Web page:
Introduction: While completing a thorough verification process of the biomechanical model described in the published paper (Wohlman and Murray, 2013) in order to release the thumb model to the biomechanics community for use in OpenSim (Delp et al., 2007), we discovered that the simulated pinch forces were consistently transformed into an incorrect tip frame that does not align with the tip frame of the experimental pinch force data (Pearlman et al., 2004; Valero-Cuevas et al., 2003). The simulated pinch force is calculated correctly; that is, the vector that is calculated for the endpoint force produced by each muscle (or by the combined muscles) is the correct endpoint force that should be produced. However, in the computations this endpoint force was not correctly transformed to the frame of the experimental data (i.e., the frame that aligns with the principal axes of the distal phalanx). This error is consistent throughout the work, including: the optimization to determine the muscle paths (Methods, Section 2.1; Fig. 1; Fig. 4 and Fig. 5 summarize results); the calculation of the endpoint force from the combined muscle simulations (Methods, Section 2.2; Fig. 3 summarizes results); and the subsequent sensitivity analysis (Methods, Section 2.3; Table 3 summarizes results). Thus, the comparisons to the experimental data in the original publication were not valid. As would be expected, the muscle paths that resulted do not produce the same endpoint forces when the computed force is expressed in the experimental frame. The original work performed all the calculations and transformations in MATLAB. As of the release of OpenSim v3.3 in 2015, the Simbody dynamics engine handles these complex calculations and transformations internally; something that was not possible at the time of original publication (Wohlman and Murray, 2013). Using OpenSim API v3.3 and the correct tip frame, we have repeated the muscle path optimization described in the original publication. Additionally, we have repeated all the subsequent simulations described in the paper to evaluate the performance of these re-optimized intrinsic muscle paths. In order to use the Simbody dynamics engine, the original optimization algorithm was implemented in custom C++ script. For the remaining simulations, the original MATLAB code was used, with the tip frame corrected. Because moment arms can be directly varied with a MATLAB representation of the model whereas using the OpenSim model would require adjusting muscle paths to alter moment arms, using the MATLAB framework was more efficient for these simulations. In this document, we first provide a detailed description of the computational error, present the results of the re-simulations, and review interpretations of the original paper in context of the re-simulations. Description of the computational error: The computational error stems from a mistake regarding which reference frame the endpoint force is originally expressed in when calculated via the Jacobian. When calculated, the endpoint force is originally expressed in the Trapezium frame. However, in the computations in the original publication, it was assumed to be expressed in the proximal thumb frame. This assumption is reflected in the flowchart diagram detailing the methods (Methods, Fig. 1) which illustrates a transformation “across the IP joint” (requiring specification of a single degree of freedom, IP flexion), to enable comparison with the experimental data. Here, we provide a corrected flowchart (see Fig. 1), emphasizing the calculated endpoint force must first be transformed from the Trapezium frame to the tip frame (requiring specification of all degrees of freedom) to enable comparison with the experimental data. The correct transformation is as follows: [Formula presented]where [Formula presented]is computed from matrix multiplication. Specifically: [Formula presented] This transformation stems from the kinematic description of the thumb used in the simulations (Holzbaur et al., 2005) and a transformation that incorporates a static rotation, [Formula presented] to align the final frame with the principal axes of the distal phalanx (Fig. 2). Methods To address this error, we have repeated the muscle path optimization described in the original publication using the correct tip frame. Here, the original optimization was implemented in a custom C++ OpenSim v3.3 API in order to use the Simbody dynamics engine. When optimized to the experimental frame, the new paths of two muscles, ADPo and ADPt, had larger CMC flexion moment arms and smaller CMC abduction moment arms relative to the original results, which drastically altered muscle function relative to the experimental moment arm data (Smutz et al., 1998) and made the model substantially weaker for pinch force generation expressed in a global reference frame (Nichols et al., 2017). Therefore, we performed a second optimization for these two muscles, in which we optimized each muscle's output to match the same experimental cadaveric pinch force data (Pearlman et al., 2004) (original criteria) while also including an additional optimization criteria (via an additional penalty term) that favored solutions that maintained the ratio of CMC flexion moment arm to CMC abduction moment arm reported in Smutz et al. (1998). Re-simulation results: As a result of the re-optimization of the intrinsic muscle paths, the majority of the results presented in the original publication did not change substantially. In particular, our new simulations also defined muscle paths that replicate both cadaveric measurements of pinch force from individual intrinsic muscles and in vivo measurements of pinch force from combined effort of all muscles in the thumb; something that had not been accomplished prior to the original publication. 1. Muscle Paths: The re-optimized intrinsic muscle paths replicate the experimental cadaver thumb-tip endpoint force data (Pearlman et al., 2004) (Fig. 3). Moment arms of the re-optimized muscle paths changed slightly from the moment arms of the original muscle path optimization, but, in general, the moment arms for the current muscle paths were comparable to the original publication (Fig. 4). As in the original publication, the re-optimized intrinsic moment arms required to replicate endpoint forces produced when individual cadaveric muscles were loaded with a known force typically did not fall within the range of moment arms reported by Smutz et al. (1998). Thus, after re-optimization, the conclusion from Wohlman and Murray (2013) that experimental data describing the mechanical actions of the thumb muscles collected using different cadaveric experimental methods (i.e. measurements of thumb-tip endpoint forces vs. measurements of muscle moment arms) are not mechanically consistent was confirmed.2. Combined Simulations: The combined muscle simulations that include all the intrinsic and extrinsic muscles of the thumb replicate in vivo pinch force data (Valero-Cuevas et al., 2003) (Fig. 5).3. Sensitivity Analysis: The results of the sensitivity analysis with the re-optimized muscle paths are similar to the results reported in the original publication (Table 1). With the re-optimized muscle paths, the model was most sensitive to the representation of the joint axes followed by definition of muscle volume (Table 2); this was the same relative sensitivity reported in the original publication. In the re-simulations, the sensitivity to the joint axes was not as large as previously reported. With each of the other factors held constant (i.e. muscle volume and moment arms), the average ratio (Table 2) for sensitivity to joint axes of rotation was approximately 80% as large as previously reported. However, the sensitivity analysis with the reoptimized muscle paths still confirms the hypothesis that simplifying the axes of rotation in a biomechanical model of the thumb places substantial limitations on the magnitude of the simulated force at the thumb-tip during coordinated muscle action, a major finding of the original publication. The choice of representation of the joint axes of rotation is still of critical importance for replicating coordinated force produced by the thumb.One difference in the re-simulations of the sensititivity analysis is that simulation sets with moment arms defined from the literature are now consistently stronger than simulation sets where the moment arms are defined from the optimization (Table 2). In the original publication, with orthogonal joint axes, the optimized moment arms resulted in stronger pinch strength, but with experimental joint axes of rotation, the literature moment arms resulted in stronger pinch strength. It makes intuitive sense that the literature moment arms would result in larger pinch strength than the optimized moment arms since the literature moment arms are generally larger than both the original optimized and the re-optimized moment arms (Fig. 4). Still, this sensitivity analysis with the re-optimized muscle paths shows that to best match in vivo pinch data, experiemental joint axes, optimized moment arms, and imaging muscle volume are needed. Discussion: While the computational error in the original publication was unfortunate, the process of identifying the source of the error provided a useful review of the multiple areas of complexity that surround calculating endpoint forces. The first area of complexity is that the applied direction of endpoint force is not always clearly expressed for in vivo studies. For example, normative and clinical pinch strength data are typically measured with pinch gauges that measure force in a single direction perpendicular to the plane of the gauge (Fain and Weatherford, 2016; Johanson et al., 2016; Mathiowetz et al., 1985; Villafañe and Valdes, 2014; Ziv et al., 2008). This perpendicular direction is not necessarily aligned with the distal phalanx. As a result, some modeling studies use a global reference frame to represent fingertip forces (MacIntosh and Keir, 2017; Nichols et al., 2017) or apply endpoint force at an angle to the fingertip (Mirakhorlo et al., 2018). Alternatively, pinch force data from cadaveric specimens are typically measured with a 6 degree of freedom force/torque sensor (Pearlman et al., 2004; Towles et al., 2008; Towles et al., 2004). In these studies, the distal phalanx is rigidly attached to the force sensor with the primary directions of the force sensor aligned with the distal phalanx body. In vivo pinch data for basic science research can vary in the technique used to measure pinch data. For example, Valero-Cuevas et al. (2003) and Valero-Cuevas et al. (1998) measure in vivo endpoint forces in 5 directions aligned with the distal phalanx, but Kursa et al. (2005) measures in vivo endpoint forces with a 6 axis load cell that is not aligned with the distal phalanx. As a result, when modeling endpoint forces, researchers need to give careful consideration to what data set their simulation results are being compared to. The second area of complexity is that the calculation of endpoint force via the Jacobian is a non-trivial calculation. Calculating the Jacobian, itself, requires expressing the endpoint in the tip frame in the Trapezium reference frame. By taking the derivative of this with respect to each joint angle, the Jacobian defines the relationship between the task-space (Cartesian coordinates of the endpoint) in the Trapezium frame and joint space (i.e. joint angles of the system). The specific Jacobian in this work was different from the Jacobian used in previous work from our lab (Goehler and Murray, 2010) in that it did not include the IP coordinate in the joint space definition since none of the muscle paths being optimized cross this joint. This difference likely contributed to the error in the original work, in which the endpoint force that resulted from the Jacobian was then only transformed across the IP joint. Lastly, at the time of publication these simulations were not possible in the OpenSim environment. As a result, the kinematic joint description of the thumb, all transformations matrices, and the Jacobian had to be manually coded in MATLAB from the model definition (Holzbaur et al., 2005). As part of best practices before releasing the integrate thumb and wrist model, the original model was reviewed and updated so that the released model can now replicate, in both our MATLAB code and OpenSim, the results presented in this corrigendum. Conclusion This corrigendum details a computational error related to transforming the simulated thumb-tip endpoint forces into a reference frame aligned with the distal thumb for comparison with experimental data (Pearlman et al., 2004; Valero-Cuevas et al., 2003) that was present throughout the original publication. In this corrigendum, we used the same methods originally described to re-optimize the intrinsic muscle paths, corrected so that the endpoint forces produced matched the experimental cadaveric thumb-tip endpoint forces. Ultimately, there are subtle differences in individual muscle paths, moment arms, and endpoint forces, but these differences did not lead to systematic differences in the conclusions. The thumb and wrist model that can replicate both endpoint forces of individual muscle and net action of all the muscles is now available for download on SimTK for use in OpenSim. The intrinsic muscle paths from the original publication were also used in a second publication (Nichols et al., 2017), and an additional corrigendum detailing changes to that publication are being submitted in parrallel.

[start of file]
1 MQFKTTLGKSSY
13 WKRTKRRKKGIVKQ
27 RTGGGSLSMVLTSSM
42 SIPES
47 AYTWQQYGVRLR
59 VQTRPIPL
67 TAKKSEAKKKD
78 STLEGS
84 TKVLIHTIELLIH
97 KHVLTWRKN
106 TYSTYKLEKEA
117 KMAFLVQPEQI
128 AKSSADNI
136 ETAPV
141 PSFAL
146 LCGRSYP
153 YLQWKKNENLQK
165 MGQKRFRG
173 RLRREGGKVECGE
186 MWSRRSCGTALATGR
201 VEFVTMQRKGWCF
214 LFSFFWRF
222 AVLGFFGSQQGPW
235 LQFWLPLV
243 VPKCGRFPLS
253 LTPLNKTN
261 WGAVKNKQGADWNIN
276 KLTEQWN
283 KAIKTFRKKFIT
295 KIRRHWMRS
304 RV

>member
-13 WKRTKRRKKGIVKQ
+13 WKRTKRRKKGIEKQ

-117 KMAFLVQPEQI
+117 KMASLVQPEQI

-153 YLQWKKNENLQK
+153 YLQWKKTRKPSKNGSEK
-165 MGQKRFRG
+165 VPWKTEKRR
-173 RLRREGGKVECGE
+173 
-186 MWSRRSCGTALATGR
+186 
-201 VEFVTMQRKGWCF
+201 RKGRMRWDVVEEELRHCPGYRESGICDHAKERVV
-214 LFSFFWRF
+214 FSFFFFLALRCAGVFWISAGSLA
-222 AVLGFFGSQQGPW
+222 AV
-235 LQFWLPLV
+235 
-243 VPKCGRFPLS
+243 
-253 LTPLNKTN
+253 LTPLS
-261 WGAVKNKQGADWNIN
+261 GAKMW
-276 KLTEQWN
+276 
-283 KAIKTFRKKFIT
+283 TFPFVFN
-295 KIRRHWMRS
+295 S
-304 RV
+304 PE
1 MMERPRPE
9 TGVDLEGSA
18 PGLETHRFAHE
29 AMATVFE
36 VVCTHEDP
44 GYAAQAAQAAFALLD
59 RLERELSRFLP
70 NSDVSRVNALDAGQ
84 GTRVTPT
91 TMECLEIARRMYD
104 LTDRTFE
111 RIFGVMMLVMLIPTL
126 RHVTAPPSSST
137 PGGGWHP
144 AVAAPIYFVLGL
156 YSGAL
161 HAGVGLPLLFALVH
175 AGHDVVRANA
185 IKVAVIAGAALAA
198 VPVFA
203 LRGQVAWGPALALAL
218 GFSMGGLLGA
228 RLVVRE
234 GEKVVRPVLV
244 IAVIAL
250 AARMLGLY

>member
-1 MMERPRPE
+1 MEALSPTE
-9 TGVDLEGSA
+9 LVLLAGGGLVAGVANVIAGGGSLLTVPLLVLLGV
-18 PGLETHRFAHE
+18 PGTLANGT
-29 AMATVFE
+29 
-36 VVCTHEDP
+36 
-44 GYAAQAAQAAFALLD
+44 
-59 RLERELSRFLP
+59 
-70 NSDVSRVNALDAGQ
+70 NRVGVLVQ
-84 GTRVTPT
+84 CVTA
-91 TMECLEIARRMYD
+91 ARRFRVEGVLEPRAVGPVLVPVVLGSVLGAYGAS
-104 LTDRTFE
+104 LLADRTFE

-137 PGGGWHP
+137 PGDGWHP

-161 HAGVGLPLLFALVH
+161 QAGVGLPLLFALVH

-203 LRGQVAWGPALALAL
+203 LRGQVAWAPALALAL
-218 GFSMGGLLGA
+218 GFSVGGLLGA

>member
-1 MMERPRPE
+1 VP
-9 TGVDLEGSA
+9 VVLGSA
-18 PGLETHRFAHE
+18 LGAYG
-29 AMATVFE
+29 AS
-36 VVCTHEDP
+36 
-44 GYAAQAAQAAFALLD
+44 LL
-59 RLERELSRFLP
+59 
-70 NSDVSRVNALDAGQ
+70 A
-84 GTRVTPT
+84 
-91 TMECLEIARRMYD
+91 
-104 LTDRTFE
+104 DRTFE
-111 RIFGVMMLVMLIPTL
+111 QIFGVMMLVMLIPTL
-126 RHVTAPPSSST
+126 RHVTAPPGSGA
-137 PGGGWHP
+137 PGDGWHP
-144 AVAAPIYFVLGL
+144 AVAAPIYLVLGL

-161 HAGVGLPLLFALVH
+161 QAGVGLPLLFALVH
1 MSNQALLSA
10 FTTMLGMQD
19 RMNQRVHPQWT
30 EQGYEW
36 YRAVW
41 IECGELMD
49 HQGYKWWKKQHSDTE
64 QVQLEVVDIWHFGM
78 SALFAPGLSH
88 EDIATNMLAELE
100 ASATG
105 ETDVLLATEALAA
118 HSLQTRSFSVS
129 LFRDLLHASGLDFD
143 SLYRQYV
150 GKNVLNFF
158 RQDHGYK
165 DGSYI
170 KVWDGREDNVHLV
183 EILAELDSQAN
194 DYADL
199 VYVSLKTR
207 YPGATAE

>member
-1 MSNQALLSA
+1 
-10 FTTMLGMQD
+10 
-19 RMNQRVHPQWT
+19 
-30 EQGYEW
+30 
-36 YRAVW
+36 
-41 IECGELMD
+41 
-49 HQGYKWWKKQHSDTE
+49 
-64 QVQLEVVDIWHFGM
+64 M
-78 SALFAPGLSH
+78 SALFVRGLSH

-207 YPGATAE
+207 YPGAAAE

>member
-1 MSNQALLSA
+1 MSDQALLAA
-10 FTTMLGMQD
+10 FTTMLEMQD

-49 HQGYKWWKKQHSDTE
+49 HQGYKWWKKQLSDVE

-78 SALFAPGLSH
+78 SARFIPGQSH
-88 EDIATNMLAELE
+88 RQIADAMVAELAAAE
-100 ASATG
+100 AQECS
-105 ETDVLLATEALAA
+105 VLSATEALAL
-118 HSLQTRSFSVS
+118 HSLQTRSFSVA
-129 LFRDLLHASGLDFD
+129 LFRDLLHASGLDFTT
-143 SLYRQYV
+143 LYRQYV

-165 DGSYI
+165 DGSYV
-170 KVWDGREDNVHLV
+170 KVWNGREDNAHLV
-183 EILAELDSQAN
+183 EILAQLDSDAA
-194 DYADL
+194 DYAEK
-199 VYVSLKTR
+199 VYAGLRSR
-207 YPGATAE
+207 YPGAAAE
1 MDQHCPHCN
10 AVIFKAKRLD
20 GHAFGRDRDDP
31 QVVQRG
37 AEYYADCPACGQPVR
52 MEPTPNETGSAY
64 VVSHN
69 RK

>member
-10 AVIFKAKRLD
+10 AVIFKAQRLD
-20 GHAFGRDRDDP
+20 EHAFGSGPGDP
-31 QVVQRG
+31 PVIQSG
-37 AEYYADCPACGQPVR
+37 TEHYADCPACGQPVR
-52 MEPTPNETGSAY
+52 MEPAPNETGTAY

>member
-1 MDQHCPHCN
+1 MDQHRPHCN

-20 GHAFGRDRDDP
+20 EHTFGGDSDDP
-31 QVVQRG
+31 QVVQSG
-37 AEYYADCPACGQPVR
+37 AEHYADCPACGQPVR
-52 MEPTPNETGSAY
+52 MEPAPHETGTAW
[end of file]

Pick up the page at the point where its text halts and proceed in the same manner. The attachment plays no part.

- Biological models
- Computer simulation
ASJC Scopus subject areas
- Biomedical Engineering
- Orthopedics and Sports Medicine